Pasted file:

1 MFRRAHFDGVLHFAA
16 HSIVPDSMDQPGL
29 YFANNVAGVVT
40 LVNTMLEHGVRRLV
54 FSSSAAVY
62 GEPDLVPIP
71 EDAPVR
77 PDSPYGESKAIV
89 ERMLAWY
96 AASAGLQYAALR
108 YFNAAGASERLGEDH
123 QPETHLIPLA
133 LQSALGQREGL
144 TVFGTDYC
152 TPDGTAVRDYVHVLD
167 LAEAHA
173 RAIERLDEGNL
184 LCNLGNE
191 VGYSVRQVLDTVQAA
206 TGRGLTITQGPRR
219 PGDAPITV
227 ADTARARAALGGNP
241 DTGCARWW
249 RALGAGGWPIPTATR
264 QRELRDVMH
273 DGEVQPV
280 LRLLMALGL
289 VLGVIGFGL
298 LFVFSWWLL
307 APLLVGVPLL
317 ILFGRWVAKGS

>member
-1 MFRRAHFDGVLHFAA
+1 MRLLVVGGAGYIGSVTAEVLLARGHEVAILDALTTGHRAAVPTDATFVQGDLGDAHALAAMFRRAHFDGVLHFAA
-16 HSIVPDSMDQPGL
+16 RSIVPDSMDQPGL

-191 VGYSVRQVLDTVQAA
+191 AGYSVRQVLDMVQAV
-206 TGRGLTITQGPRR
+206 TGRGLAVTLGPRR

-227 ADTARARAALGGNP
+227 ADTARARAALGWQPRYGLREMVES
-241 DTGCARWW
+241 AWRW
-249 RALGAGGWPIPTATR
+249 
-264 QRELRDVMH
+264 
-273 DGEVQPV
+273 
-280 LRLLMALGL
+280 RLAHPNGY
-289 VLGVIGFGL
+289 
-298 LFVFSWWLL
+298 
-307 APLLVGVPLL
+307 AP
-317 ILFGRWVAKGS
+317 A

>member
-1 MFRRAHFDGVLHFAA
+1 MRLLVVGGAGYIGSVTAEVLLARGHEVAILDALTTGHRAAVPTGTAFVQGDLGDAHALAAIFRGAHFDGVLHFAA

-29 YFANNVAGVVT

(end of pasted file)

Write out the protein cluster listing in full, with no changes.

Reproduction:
1 MFRRAHFDGVLHFAA
16 HSIVPDSMDQPGL
29 YFANNVAGVVT
40 LVNTMLEHGVRRLV
54 FSSSAAVY
62 GEPDLVPIP
71 EDAPVR
77 PDSPYGESKAIV
89 ERMLAWY
96 AASAGLQYAALR
108 YFNAAGASERLGEDH
123 QPETHLIPLA
133 LQSALGQREGL
144 TVFGTDYC
152 TPDGTAVRDYVHVLD
167 LAEAHA
173 RAIERLDEGNL
184 LCNLGNE
191 VGYSVRQVLDTVQAA
206 TGRGLTITQGPRR
219 PGDAPITV
227 ADTARARAALGGNP
241 DTGCARWW
249 RALGAGGWPIPTATR
264 QRELRDVMH
273 DGEVQPV
280 LRLLMALGL
289 VLGVIGFGL
298 LFVFSWWLL
307 APLLVGVPLL
317 ILFGRWVAKGS

>member
-1 MFRRAHFDGVLHFAA
+1 MRLLVVGGAGYIGSVTAEVLLARGHEVAILDALTTGHRAAVPTDATFVQGDLGDAHALAAMFRRAHFDGVLHFAA
-16 HSIVPDSMDQPGL
+16 RSIVPDSMDQPGL

-191 VGYSVRQVLDTVQAA
+191 AGYSVRQVLDMVQAV
-206 TGRGLTITQGPRR
+206 TGRGLAVTLGPRR

-227 ADTARARAALGGNP
+227 ADTARARAALGWQPRYGLREMVES
-241 DTGCARWW
+241 AWRW
-249 RALGAGGWPIPTATR
+249 
-264 QRELRDVMH
+264 
-273 DGEVQPV
+273 
-280 LRLLMALGL
+280 RLAHPNGY
-289 VLGVIGFGL
+289 
-298 LFVFSWWLL
+298 
-307 APLLVGVPLL
+307 AP
-317 ILFGRWVAKGS
+317 A

>member
-1 MFRRAHFDGVLHFAA
+1 MRLLVVGGAGYIGSVTAEVLLARGHEVAILDALTTGHRAAVPTGTAFVQGDLGDAHALAAIFRGAHFDGVLHFAA

-29 YFANNVAGVVT